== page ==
Skip

News Release

Reliable Livestock Water


Providing a reliable water source is critical to a livestock operation. 
Focus Resource Concern for February 2012

PHOENIX, Feb. 14, 2012 Providing livestock easy access to a reliable source of clean, fresh water at all times is necessary in order for a livestock operation to be productive. NRCS has several stockwater system practices that are designed to efficiently provide reliable water to livestock and wildlife and successfully allow for the implementation of a grazing management system. The benefits of supplying adequate watering facilities for livestock can be: improved livestock distribution to take advantage of available forage in remote areas, improved livestock health and production and providing for an improvement in vegetation and soil conditions in uplands and streams, rivers and ponds.

One important factor to consider when installing a new water source is the distance livestock have to travel to drink. Water needs to be delivered to the areas where livestock are grazing or where it is desirable to have the livestock located, rather than requiring livestock to travel long distances to drink. Requiring livestock to travel too far can result in animal stress and reduced productivity. In some instances the water source, such as a well or spring, is not always the best location for livestock to drink. A stockwater system may need to provide water to multiple locations by use of a pipeline and troughs in order to cut down on livestock travel. Livestock water locations need to be closer to grazing areas in steep, rough terrain, whereas, livestock can travel longer distances without exerting as much energy in relatively flat country.

Another important factor to consider when installing a new water source is the supply rate and the quantity of water necessary to support the livestock. The number of livestock that will use the water source and the daily water requirements for those livestock need to be considered. Factors that affect daily livestock water requirements are: temperature, season of use, distance to water, type of animal, topography, etc. Water sources that have low flow rates may need to have larger storage capacity in order to support larger numbers of livestock or longer periods of time. The water supply needs to be designed to take into account extenuating circumstances including unusually hot, dry weather, and the time required to repair the water source if not functioning properly.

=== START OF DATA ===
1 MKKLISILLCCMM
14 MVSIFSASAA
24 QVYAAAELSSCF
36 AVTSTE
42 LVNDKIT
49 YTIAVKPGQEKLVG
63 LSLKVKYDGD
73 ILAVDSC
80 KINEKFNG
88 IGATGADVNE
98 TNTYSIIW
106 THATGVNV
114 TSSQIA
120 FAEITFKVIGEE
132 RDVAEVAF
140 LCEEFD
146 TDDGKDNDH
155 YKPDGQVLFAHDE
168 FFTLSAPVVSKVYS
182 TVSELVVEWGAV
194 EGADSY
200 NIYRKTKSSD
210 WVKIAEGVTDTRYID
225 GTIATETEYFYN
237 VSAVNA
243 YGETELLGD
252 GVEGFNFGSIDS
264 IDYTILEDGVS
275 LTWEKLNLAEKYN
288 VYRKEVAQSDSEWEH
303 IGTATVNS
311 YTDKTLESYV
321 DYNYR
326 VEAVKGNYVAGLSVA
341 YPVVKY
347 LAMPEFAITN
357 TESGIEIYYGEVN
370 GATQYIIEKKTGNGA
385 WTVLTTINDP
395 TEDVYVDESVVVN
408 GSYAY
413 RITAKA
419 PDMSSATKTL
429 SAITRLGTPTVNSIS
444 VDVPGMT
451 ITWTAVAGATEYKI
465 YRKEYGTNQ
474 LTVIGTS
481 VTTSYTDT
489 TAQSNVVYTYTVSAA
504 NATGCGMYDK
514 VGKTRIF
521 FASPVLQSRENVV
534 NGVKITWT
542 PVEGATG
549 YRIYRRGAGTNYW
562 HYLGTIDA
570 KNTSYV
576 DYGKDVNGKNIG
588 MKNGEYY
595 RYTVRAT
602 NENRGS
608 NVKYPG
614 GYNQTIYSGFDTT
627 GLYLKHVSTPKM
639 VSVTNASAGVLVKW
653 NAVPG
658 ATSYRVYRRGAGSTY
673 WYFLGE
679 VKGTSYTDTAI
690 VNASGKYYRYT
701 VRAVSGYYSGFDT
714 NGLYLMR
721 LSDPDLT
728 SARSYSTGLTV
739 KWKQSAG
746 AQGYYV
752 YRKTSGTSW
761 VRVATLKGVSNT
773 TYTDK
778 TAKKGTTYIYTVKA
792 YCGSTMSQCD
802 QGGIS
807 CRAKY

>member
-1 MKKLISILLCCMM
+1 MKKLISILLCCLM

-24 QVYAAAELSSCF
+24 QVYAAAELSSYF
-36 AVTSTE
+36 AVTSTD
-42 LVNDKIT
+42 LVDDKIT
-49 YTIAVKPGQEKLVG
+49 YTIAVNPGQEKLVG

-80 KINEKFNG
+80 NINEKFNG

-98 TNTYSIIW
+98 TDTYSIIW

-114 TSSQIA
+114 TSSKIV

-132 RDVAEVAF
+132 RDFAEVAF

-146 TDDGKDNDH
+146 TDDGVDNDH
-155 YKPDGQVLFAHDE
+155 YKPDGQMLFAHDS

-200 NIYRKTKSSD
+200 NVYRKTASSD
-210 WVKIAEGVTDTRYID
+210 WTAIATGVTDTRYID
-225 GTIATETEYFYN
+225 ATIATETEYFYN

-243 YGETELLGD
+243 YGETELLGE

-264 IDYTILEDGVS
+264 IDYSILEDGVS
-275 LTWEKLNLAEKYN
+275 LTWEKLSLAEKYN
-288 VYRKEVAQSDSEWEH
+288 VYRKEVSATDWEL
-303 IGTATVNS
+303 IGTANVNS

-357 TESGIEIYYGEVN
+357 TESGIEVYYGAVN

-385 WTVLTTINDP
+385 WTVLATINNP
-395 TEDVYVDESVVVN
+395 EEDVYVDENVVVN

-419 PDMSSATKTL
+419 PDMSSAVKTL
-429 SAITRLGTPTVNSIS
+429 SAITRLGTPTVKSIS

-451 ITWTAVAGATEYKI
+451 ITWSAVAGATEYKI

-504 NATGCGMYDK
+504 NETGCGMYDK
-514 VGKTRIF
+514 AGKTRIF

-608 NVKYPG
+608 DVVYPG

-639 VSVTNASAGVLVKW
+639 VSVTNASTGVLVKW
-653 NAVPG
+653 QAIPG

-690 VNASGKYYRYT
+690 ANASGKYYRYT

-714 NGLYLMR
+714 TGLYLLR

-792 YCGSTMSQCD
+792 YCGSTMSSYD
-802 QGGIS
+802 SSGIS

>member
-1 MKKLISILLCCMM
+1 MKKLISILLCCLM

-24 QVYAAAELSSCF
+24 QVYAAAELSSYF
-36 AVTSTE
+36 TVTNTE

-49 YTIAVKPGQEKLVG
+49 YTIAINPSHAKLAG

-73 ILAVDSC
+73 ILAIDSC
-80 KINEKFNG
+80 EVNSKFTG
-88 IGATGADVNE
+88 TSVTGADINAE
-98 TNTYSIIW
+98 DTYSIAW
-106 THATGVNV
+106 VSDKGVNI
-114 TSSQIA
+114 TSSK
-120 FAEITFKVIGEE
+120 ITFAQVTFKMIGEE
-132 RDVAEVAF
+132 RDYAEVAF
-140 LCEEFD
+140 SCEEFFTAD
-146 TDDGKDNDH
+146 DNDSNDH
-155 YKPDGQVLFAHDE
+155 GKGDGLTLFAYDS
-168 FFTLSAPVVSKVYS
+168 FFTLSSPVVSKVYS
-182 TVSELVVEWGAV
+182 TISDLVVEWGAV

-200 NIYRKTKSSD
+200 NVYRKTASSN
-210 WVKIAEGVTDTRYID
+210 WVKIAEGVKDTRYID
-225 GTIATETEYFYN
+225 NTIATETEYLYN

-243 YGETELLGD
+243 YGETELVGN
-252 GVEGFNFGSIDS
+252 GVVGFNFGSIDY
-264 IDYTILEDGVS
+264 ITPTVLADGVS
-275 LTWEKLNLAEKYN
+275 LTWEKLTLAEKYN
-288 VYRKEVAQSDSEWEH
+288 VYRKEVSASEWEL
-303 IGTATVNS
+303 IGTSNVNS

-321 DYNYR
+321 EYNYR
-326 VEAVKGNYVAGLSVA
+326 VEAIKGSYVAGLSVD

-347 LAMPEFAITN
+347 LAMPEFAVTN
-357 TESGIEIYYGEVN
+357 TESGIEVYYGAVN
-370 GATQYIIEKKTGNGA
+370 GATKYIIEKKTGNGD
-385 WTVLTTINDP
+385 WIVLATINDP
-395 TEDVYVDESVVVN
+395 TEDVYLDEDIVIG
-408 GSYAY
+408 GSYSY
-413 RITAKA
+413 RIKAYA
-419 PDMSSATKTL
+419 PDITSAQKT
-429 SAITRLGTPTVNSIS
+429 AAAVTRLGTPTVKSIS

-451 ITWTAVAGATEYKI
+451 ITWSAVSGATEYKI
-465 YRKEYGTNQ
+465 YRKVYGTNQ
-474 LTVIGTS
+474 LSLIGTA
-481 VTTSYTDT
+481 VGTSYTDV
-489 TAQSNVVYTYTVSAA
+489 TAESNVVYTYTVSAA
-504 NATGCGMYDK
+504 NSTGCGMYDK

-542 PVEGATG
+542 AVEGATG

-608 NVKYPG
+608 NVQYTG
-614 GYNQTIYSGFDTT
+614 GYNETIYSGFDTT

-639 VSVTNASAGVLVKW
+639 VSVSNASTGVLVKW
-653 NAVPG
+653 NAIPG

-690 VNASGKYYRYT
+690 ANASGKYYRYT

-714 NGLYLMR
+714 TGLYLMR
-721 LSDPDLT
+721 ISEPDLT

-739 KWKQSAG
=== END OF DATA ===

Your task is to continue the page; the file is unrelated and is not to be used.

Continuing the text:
The quality of the water is also an important factor that needs to be considered. Livestock will be less likely to drink adequate quantities of poor quality water due to contamination or poor taste and can become stressed which ultimately affects production.

NRCS practices that are designed to provide reliable water for livestock and/or wildlife includes:

  • Water Well

  • Dam

  • Pipeline

  • Pond

  • Pond Sealing or Lining

  • Pumping Plant for Water Control

  • Spring Development

  • Trough or Tank

  • Water Harvesting Catchment

Be sure to properly maintain all water sources to ensure quality water is provided to livestock and wildlife by:

  • keeping tanks and troughs clean of debris and sediment

  • ensuring all facilities, pipelines and valves are in good working order

  • draining tanks and water lines in the winter where freezing temperatures can cause damage

The Anvil Ranch, ranching for generations.

Looking to the Past to Better Conserve the Future:  The Anvil Ranch – Ranching for Generations

The Anvil Ranch dates back to the 1890’s.  Owners John and Pat King share with pride the history and legacy the ranch has carried for four generations.  “The long term history of the ranch is interesting and carries great value,” said Joe King, youngest of John and Pat King’s children and fourth generation rancher.  “We know what the ranch was like before us and what it is capable of being. Ranching is what we do.  I don’t know any other way.” ...
 

 

#